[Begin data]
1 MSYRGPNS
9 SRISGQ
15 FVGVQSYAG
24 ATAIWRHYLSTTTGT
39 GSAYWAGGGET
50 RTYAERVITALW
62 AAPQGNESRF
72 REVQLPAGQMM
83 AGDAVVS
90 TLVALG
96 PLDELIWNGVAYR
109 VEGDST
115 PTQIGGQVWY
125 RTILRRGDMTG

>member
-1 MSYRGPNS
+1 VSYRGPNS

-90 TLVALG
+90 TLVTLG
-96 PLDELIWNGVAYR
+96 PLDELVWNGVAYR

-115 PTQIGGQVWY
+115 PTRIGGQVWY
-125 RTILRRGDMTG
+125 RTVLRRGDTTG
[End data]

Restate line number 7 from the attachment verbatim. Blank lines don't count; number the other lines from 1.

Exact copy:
62 AAPQGNESRF